“That’s the way we have always done it” is one of the most cringe-worthy statements usually delivered by some who have gotten too comfortable and complaisant in their current role, but is it the right way? Is there a better way? Are questions we should ask in return. As a society, we want to cling to the familiar “tried and true” as if it were a warm blanket on a cold night, ever resistant to change until forced to rethink what we know. As the world changes, we too must change with it. We should strive to break the rigidity of our minds and seek mental agility, to remain relevant and become better practitioners, leaders, and humans.
In this month’s book, we explore the notion of rethinking what we know not only in a particular instance but as a continuous practice in everyday life. Today we are constantly bombarded by information at our fingertips, making us more informed thinkers. If we only open our minds to consider second thoughts, we can step out of our preachers, prosecutors, and preacher mindsets that most of us tend to fall into in our thought and speech. We shift into scientist mode by considering different possibilities, analyzing, and reconsidering other options; we enter the rethinking cycle. In this cycle, we set aside our overconfident traits of pride, conviction, desirability biases, and validation and adopt rethinking traits of humility, doubt, curiosity, and discovery leading us to discoveries that preserve our humanity. Confidence and competence are not always the same or parallel traits, and in fact, they diverge a lot. Let’s take a survey on your job performance. You rate yourself (confidence) and have others place you (competence). I think you will find diffing results; the good leaders will likely encounter less deviation in the results. Overconfidence results in incompetence, but competence will build confidence, and as Emergency Managers, we need to be both. We also need to create safe and empowering workspaces that encourage team members to respect and challenge each other. The work environment where relationship conflict is consistently low, but conflicts over tasks are elevated to be most productive. If we can challenge each other’s work ideas and still laugh with and respect each other, that is true harmony. How many of you work in an environment like this? Would you want to? You can create it.
Never fear changing your mind as often as necessary to get “it” right. This is not a sign of hypocrisy or being indecisive. It indicates our willingness to learn, which is a strength. But how do we get others to rethink their opinions? One way is with humility and curiosity, inviting others to think more like scientists and understand that a good debate is not war but more like a dance, and like a dance, you must be able to lead and follow while staying in rhythm. One way to inspire others to think again is through a technique called motivational interviewing using open-ended questions, reflective listening, and affirming the person’s desire to change. I believe this technique can be beneficial for us Emergency Managers when trying to get people to think again. Typically our first instinct is to talk, but listening is the most effective way to open people’s minds, and in turn, we may open our own.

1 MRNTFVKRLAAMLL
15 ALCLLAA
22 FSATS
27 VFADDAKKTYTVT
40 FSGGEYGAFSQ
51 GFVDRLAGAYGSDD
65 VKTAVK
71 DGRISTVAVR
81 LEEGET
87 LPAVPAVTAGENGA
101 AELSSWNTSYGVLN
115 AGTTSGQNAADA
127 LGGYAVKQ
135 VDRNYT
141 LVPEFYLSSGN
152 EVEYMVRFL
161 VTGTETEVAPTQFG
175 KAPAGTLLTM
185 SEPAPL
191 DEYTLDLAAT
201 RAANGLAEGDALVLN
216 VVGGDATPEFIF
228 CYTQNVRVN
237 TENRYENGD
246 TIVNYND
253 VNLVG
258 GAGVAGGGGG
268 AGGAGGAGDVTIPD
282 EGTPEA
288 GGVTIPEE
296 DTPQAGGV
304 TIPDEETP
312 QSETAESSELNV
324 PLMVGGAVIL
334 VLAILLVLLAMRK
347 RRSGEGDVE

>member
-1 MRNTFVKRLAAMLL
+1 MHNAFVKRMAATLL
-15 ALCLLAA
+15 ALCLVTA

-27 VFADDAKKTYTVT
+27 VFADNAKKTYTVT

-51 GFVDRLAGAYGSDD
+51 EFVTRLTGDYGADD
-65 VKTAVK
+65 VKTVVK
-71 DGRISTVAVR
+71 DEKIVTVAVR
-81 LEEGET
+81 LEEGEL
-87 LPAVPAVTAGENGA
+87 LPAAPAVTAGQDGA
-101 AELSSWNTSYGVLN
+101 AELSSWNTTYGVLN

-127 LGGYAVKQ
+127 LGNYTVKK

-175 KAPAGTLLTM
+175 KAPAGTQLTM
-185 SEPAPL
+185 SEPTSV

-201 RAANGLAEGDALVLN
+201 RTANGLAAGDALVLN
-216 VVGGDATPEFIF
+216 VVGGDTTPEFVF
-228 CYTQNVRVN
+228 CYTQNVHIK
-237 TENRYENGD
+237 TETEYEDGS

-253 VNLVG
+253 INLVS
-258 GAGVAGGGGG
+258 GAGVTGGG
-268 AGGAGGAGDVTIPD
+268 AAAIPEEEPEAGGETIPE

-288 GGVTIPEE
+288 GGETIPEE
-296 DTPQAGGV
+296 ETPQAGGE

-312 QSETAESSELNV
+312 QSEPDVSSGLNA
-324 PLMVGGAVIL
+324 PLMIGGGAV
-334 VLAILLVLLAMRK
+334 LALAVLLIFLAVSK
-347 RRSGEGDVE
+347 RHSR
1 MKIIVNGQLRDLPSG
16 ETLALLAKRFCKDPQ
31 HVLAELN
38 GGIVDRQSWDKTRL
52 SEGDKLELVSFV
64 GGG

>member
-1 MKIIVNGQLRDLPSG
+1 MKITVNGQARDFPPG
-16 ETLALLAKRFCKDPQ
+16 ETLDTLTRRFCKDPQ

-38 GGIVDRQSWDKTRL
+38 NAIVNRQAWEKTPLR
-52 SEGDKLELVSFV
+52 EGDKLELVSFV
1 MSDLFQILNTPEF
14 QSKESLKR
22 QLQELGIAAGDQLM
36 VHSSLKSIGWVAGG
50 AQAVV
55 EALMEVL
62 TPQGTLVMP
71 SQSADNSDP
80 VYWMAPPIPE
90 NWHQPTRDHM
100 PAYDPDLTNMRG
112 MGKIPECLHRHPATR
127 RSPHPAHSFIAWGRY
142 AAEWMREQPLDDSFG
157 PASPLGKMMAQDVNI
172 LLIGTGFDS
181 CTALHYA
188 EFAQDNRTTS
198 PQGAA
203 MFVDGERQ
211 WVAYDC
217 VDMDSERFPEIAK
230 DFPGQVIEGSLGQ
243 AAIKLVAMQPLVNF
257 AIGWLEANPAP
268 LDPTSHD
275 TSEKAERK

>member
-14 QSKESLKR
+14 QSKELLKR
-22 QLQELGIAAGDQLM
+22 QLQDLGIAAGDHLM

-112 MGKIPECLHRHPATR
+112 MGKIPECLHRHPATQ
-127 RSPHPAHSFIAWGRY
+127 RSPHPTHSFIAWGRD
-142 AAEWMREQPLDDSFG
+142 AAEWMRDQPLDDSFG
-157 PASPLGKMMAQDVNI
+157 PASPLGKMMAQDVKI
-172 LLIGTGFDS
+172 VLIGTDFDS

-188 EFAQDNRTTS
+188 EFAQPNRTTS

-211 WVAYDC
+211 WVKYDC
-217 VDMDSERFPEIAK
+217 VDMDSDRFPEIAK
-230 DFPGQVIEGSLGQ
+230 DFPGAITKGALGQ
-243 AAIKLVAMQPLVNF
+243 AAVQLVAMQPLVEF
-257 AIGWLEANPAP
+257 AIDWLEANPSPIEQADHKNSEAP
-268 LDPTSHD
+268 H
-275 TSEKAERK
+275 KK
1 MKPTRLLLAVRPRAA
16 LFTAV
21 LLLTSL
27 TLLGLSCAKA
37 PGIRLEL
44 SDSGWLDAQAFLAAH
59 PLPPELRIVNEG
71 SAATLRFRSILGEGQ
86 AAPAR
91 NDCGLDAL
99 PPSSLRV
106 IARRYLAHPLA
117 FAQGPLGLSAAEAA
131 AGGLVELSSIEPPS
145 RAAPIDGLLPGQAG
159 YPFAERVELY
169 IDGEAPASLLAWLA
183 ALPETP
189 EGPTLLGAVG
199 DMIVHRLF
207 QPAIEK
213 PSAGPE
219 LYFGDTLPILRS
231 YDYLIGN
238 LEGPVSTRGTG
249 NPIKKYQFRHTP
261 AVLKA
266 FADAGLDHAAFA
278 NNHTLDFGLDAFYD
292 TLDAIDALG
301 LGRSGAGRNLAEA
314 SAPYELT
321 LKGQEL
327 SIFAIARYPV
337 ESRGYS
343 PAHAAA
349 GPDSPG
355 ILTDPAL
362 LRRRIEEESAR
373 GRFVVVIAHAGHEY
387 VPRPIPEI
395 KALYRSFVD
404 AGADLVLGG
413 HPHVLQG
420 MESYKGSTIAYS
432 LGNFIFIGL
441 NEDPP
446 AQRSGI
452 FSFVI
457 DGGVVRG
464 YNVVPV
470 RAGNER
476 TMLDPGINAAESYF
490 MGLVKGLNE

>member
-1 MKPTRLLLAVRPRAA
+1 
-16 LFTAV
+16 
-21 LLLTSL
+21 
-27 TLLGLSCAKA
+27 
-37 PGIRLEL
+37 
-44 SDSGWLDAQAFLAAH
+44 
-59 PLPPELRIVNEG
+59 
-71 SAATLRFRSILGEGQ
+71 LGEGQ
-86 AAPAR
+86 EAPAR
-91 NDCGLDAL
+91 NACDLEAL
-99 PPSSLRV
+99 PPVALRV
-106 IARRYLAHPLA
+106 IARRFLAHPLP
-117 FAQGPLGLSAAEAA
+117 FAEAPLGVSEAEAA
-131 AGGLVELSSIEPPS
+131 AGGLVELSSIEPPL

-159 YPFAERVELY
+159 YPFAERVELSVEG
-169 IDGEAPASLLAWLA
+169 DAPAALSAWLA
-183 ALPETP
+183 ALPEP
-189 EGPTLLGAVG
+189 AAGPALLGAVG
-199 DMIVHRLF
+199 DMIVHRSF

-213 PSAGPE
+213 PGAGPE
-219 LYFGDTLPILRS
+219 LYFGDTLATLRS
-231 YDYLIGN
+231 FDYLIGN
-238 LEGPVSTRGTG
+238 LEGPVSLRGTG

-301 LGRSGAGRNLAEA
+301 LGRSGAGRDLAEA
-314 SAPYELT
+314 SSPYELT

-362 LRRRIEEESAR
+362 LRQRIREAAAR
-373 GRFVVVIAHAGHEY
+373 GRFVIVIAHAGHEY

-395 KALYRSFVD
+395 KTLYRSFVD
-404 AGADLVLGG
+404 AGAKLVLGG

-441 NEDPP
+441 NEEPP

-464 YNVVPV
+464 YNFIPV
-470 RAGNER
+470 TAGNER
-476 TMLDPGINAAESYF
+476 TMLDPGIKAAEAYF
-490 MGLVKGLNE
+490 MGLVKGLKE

Let’s be bold and release the notion of “grit” relentlessly pursuing a course with unwavering resolve “sticking to our guns” there is a fine line between persistent and foolish. Instead, maybe we pursue lifelong learning and growth, continuously rewriting the book by considering different views, experiences, and possibilities. Sometimes it is better to lose some progress to change directions rather than continuing to pursue pointless efforts because “that’s the way we’ve always done it.” Instead, let’s pursue purpose and meaning in our personal and professional lives in places we can learn and contribute. Stay open to opportunities; this pursuit will ultimately lead to fulfillment and happiness, which is the real point.
Make thinking a habit again, continuously thinking like a scientist, avoid preaching, prosecuting, and politicking and stay mentally agile.
Challenge your views and yourself and seek hardships, make mistakes for growth opportunities, be humble and never be afraid to laugh at yourself.
Avoid best practices (“this is how we’ve always done it”) and create a space with a learning culture that empowers those around you to challenge the status quo without fear of reprisal and make time for rethinking.
As the EM profession progresses and we grow in our roles, we owe it to ourselves and those we serve to evaluate the old ways of doing things and challenge the existing concepts. We need to challenge each other’s ideas and concepts, take bold steps while seeking growth opportunities, and appreciate being wrong our confidence is not in what we know but in our ability to learn. Let’s start a “Think Again” revolution and get uncomfortable, rethink everything.